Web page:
Presentation on theme: "Role of the Courts Court decides what sentence should be imposed on the offender. The Judge or magistrates decide on an appropriate punishment in each."— Presentation transcript:
Role of the Courts Court decides what sentence should be imposed on the offender. The Judge or magistrates decide on an appropriate punishment in each case. What restrictions are they subject to when deciding on a suitable sentence?
Aims of Sentencing The judge / magistrates will have to decide what they are trying to achieve by the punishment they give. For example, should they simply punish D for what he ’ s done, or should they try and alter his future behaviour?
Aims of Sentencing S.142 Criminal Justice Act 2003: The punishment of offenders The reduction of crime (inc. by deterrence) Reform and rehabilitation of offenders The protection of the public Reparation by offenders to those affected by the crime
Activity … Read the article and answer the questions on page 205 of “ OCR Law for AS ”.
Retribution “ An eye for an eye ….. ” Based on the idea of punishment because the offender deserves it. No attempt to alter D ’ s future behaviour. What types of sentences do you think achieve this aim?
Denunciation Society expressing its disapproval of criminal behaviour. Can influence society ’ s views on what is acceptable / unacceptable conduct. Examples: drink driving; enhanced sentencing for racist crime.
Incapacitation Offender is made incapable of re-offending. Can be a short-term solution, however, depending on the sentence. Think of some examples of sentences that reflect this aim of sentencing.
Deterrence Aimed at reducing future levels of crime. Individual – to deter D from re-offending. General- to deter other potential offenders from committing crimes. Idea is to give a harsh punishment, e.g. prison sentence or heavy fine.
What deters criminals? Being caught? A tough sentence? The reaction of family / friends? Theory assumes an offender will stop to consider consequences – but most crime is committed on the spur of the moment.
Rehabilitation Main aim is to reform the offender so that they do not re-offend in the future. Usually involves community sentences. Criticisms: Often discriminates against the underprivileged. Leads to inconsistency in sentencing.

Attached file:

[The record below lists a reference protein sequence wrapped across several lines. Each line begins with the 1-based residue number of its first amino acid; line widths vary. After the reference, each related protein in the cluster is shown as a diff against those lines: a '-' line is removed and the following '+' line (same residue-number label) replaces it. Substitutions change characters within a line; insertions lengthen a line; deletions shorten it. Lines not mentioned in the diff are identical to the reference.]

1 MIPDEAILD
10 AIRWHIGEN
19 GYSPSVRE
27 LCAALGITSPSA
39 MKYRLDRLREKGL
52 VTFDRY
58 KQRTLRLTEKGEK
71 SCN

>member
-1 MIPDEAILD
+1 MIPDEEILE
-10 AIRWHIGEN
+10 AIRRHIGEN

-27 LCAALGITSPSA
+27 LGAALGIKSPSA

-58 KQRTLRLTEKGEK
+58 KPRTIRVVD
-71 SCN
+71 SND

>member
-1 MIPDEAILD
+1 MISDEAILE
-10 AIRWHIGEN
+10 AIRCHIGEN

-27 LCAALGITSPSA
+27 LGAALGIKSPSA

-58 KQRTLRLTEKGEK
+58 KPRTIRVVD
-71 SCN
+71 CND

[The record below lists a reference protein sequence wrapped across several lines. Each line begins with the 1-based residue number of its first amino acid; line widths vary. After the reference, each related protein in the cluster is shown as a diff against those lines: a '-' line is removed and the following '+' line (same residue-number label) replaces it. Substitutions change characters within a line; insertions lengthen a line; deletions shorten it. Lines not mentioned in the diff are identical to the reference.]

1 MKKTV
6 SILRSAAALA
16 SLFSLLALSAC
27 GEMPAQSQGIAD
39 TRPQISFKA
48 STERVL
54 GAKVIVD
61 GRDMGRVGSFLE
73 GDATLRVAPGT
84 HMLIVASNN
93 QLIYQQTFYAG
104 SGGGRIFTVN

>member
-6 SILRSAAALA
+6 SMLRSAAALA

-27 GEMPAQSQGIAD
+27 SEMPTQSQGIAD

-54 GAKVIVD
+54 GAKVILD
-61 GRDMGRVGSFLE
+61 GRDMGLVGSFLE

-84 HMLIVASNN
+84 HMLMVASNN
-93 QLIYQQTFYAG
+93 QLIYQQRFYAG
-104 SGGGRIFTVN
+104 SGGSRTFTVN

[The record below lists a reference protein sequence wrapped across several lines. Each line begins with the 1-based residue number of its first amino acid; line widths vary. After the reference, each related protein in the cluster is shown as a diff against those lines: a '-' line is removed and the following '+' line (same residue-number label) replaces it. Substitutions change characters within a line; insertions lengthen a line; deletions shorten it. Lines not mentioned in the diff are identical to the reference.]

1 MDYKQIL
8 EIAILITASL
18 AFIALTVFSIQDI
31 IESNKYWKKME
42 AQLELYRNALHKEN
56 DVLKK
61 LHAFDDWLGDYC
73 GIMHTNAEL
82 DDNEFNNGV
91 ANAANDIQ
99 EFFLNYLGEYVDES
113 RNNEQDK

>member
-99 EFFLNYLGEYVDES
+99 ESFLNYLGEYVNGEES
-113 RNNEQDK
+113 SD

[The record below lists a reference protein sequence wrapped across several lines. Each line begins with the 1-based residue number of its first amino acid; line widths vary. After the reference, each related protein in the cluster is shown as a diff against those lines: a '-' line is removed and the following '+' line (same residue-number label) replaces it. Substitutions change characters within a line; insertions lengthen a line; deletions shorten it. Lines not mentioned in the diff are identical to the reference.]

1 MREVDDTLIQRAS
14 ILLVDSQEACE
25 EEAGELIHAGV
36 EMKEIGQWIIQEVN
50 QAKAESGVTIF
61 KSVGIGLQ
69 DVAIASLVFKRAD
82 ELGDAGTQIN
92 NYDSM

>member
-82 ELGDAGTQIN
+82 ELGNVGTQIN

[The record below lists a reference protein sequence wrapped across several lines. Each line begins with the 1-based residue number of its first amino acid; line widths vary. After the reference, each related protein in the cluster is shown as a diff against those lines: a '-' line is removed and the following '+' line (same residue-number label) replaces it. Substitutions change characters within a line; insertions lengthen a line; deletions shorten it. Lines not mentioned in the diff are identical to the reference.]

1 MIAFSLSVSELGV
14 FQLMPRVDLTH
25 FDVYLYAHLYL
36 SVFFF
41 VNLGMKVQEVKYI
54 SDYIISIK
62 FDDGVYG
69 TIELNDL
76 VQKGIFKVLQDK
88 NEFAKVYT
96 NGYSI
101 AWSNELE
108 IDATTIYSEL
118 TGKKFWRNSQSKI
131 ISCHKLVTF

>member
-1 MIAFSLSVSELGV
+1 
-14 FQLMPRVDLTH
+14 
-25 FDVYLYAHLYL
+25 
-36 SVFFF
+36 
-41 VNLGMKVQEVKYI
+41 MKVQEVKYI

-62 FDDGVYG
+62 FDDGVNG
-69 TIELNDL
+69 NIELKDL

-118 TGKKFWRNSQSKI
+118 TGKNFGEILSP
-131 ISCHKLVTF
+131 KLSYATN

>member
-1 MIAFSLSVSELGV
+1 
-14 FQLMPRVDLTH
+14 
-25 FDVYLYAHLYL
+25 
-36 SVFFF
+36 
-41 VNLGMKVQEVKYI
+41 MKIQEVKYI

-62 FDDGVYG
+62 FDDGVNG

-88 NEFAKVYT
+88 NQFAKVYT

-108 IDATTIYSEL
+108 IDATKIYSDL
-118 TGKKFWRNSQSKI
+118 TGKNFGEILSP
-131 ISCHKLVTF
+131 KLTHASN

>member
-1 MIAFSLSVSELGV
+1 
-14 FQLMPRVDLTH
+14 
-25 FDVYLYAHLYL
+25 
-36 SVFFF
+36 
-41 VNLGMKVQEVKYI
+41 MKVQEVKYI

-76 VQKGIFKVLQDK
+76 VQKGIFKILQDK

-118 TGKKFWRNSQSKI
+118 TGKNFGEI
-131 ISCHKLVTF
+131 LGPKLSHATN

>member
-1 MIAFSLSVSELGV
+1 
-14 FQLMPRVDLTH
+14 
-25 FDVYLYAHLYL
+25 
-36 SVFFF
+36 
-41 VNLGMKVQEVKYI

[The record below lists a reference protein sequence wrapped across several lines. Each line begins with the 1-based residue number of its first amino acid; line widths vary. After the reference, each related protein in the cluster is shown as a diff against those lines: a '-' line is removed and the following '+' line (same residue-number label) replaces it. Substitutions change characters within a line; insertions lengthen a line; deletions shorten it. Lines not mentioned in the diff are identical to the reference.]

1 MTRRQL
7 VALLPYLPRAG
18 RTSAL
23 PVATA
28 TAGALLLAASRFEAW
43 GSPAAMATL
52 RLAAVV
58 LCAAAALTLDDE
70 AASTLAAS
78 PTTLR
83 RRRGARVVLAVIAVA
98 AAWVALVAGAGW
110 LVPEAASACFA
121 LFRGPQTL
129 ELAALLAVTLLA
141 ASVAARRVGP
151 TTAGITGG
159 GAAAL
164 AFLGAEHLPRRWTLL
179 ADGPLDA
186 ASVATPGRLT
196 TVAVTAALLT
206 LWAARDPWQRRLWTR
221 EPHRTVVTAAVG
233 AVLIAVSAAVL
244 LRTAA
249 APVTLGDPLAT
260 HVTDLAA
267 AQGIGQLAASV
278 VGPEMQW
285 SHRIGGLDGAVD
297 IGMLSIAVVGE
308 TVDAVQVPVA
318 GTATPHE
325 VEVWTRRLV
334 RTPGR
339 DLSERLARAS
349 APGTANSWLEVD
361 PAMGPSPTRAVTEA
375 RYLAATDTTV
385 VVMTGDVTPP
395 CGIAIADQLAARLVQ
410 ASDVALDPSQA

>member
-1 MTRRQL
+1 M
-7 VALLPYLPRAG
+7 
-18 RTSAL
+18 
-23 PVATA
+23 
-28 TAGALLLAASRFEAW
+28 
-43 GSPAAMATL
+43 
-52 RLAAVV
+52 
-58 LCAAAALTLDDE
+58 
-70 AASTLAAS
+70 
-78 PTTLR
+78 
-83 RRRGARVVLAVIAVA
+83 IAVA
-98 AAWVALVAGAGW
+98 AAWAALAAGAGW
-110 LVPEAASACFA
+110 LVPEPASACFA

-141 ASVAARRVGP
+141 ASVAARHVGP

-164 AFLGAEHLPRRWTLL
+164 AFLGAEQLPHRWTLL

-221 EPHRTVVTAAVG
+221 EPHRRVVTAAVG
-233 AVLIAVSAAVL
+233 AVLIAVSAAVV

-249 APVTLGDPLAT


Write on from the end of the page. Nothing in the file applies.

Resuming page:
Reparation Aimed at compensating the victim of the crime. Based on idea that criminals should pay compensation to their victims. S.130 Powers of Criminal Courts (Sentencing) Act 2000 says courts are under a duty to give reasons if they do not make a compensation order.
Activity … Read the article on page 212 of “ OCR Law for AS ” and answer the questions following it.
Sentencing Practice Before passing sentence, the court will consider: Any aggravating / mitigating factors Pre-sentence reports (Probation service) Any previous convictions Medical Reports Character Statements D ’ s financial / domestic circumstances
Pleading Guilty Reduction in sentence for a guilty plea. What reasons did the Sentencing Guidelines Council give for allowing reductions in sentences for guilty pleas? Do you agree with this concept?
Types of Sentence Draw a chart with 3 columns showing … 1) the different types of sentence available 2) an explanation of each sentence 3) the aims of each sentence
Custodial Sentences S.152 Criminal Justice Act 2003: Court must not pass a custodial sentence unless it is of the opinion that the offence was … “… so serious that neither a fine alone nor a community sentence can be justified ”.
Custodial Sentences Range from intermittent ( “ weekend ” ) prison to life imprisonment. Can be unfair on D ’ s family. Can be very difficult for D to re-integrate into society on release (job, housing etc.)
Community Sentences Criminal Justice Act 2003: Created one community order under which the court can combine any requirements it thinks are necessary. “ Mix and match ” approach to meet D ’ s needs
Community Sentences s.177 Criminal Justice Act 2003 includes: Unpaid work requirement Curfew requirement Exclusion requirement Supervision requirement Drug rehabilitation requirement
Fines Sum payable to the Crown – not compensation for the victim. Most common sentence in Magistrates ’ Court. “ Rich man, poor man ” problems. What happens if D cannot pay?
Discharges and other orders … Conditional discharge – often used for first time minor offenders. Absolute discharge Disqualification from driving Compensation order
Anti-Social Behaviour Orders Civil orders that can be imposed where a person has behaved in an anti-social manner. Breaking an ASBO is a criminal matter and the offender can then be sentenced for the breach.
Young Offenders At what age is a child criminally liable? Different sentences available for those under 18, under 16, under 14 and under 12. Main aim is reformation and rehabilitation